I'm well aware that the rest of the world thinks the UK has gone full retard on Brexit, apart from the US far right perhaps, but how many others have thought about why some people want to leave? I saw an Australian politician, I can't remember who, criticising Brexit but would they support Australia joining the EU's single market, including the high levels of immigration which will probably come with it? I don't think so.
Title: Re: Does the taxation of robotics make any sense
Post by: soldar on April 13, 2019, 06:14:59 pm
Governments need money to function (and in the case of Spain to waste and steal in huge quantities) but the tax structure must be carefully designed so it does not discourage economic activity and productivity. 

One of the major causes of the economy being so bad in Spain is the terrible tax structure. Taxing energy is what the geniuses in Spain do and the result is industries that use large amounts of energy are not competitive and go elsewhere. Aluminum manufacturer Alcoa just closed a factory in northern Spain.

In my view it is bad to have a culture where the people believe they are owed jobs (meaning salaries) and that the government should protect them from competition from automation, imports, or any other cause. The result of protectionism in any way, shape or form is always that the general public pays higher prices for lower quality products.

Title: Re: Does the taxation of robotics make any sense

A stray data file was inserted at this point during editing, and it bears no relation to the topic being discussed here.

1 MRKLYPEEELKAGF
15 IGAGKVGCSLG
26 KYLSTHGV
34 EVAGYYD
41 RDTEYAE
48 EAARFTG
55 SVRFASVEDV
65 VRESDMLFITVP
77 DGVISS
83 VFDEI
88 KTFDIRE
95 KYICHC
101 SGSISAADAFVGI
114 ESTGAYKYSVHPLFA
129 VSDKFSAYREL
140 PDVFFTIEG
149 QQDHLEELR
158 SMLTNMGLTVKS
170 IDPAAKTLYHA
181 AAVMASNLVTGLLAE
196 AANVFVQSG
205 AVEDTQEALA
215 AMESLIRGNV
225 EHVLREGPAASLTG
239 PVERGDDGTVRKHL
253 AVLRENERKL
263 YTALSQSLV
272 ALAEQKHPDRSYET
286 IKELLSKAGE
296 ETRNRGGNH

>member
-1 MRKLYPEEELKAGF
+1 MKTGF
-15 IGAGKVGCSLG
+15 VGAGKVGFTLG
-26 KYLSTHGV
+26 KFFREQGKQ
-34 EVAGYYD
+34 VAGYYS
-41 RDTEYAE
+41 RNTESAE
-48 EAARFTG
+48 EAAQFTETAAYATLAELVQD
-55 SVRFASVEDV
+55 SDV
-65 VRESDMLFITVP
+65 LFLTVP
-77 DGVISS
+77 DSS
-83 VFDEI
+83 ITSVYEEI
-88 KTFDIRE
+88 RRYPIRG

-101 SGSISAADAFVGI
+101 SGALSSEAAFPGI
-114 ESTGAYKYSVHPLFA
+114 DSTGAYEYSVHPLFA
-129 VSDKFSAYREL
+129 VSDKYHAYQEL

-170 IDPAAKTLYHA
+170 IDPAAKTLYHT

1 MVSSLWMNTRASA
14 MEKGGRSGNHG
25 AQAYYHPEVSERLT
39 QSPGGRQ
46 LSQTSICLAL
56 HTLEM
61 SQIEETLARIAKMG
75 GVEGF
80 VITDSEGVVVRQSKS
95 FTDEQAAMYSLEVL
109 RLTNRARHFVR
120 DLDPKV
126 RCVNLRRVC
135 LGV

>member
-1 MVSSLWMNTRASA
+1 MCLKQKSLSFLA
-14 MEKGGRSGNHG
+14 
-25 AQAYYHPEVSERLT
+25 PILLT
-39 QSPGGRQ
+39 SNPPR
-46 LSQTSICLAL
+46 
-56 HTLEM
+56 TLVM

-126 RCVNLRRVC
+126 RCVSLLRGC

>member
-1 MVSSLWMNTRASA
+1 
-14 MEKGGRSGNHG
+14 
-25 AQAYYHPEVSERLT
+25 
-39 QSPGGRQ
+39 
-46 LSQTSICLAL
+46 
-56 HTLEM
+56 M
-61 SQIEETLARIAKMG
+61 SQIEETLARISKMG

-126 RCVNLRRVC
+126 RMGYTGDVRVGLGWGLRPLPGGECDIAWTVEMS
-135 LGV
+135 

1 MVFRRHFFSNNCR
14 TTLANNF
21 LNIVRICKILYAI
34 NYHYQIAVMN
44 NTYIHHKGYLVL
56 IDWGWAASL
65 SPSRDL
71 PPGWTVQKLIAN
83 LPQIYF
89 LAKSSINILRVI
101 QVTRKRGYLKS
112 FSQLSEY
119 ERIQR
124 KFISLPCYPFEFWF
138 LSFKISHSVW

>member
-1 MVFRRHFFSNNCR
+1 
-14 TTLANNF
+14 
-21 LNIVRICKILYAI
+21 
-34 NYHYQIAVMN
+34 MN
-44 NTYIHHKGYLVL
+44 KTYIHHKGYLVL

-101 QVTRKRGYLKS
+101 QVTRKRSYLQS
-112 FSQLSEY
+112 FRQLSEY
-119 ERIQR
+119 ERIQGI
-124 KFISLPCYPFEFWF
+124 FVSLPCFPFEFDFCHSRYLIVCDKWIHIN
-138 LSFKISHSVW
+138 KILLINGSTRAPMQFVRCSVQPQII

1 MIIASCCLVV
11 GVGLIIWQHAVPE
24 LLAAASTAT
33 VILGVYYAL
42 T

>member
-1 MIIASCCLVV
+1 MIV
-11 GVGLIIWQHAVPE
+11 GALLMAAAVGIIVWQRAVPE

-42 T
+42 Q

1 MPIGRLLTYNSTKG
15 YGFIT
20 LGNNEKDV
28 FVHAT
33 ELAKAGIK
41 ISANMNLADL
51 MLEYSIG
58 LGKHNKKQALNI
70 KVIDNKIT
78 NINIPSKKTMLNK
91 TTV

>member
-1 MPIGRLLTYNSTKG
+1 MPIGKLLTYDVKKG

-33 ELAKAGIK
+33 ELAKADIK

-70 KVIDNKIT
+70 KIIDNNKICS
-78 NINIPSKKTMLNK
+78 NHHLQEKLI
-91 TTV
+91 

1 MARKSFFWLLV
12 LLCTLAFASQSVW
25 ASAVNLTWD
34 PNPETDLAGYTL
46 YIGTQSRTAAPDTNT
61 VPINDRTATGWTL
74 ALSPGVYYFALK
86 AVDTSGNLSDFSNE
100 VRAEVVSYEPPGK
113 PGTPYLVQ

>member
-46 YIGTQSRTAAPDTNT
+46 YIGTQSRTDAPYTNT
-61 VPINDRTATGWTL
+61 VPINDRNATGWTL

Post by: apis on April 13, 2019, 07:33:52 pm
To be honest I think we are getting into topics that do not lend themselves to quiet discussion and will probably result in tempers flaring and moderators intervening so I would ask everybody to please keep away from these topics or we risk getting the thread locked.  Just my humble opinion.
This whole thread is off topic and political which breaks the rules. I'm surprised it hasn't been locked.

I'm impressed at how well-behaved most people here have been, discussing controversial subjects such as tax and Brexit.
Agreed and personally I won't shed any tears if the thread is locked. I found the original topic about tax of robots to be somewhat interesting. Automation will not stop and there need to be some way for people to make a living in the future, there's a lot that can be said about that. Then it turned into another Brexit thread. It presented an opportunity to correct some misconceptions about the EU though, so maybe something good came out of it.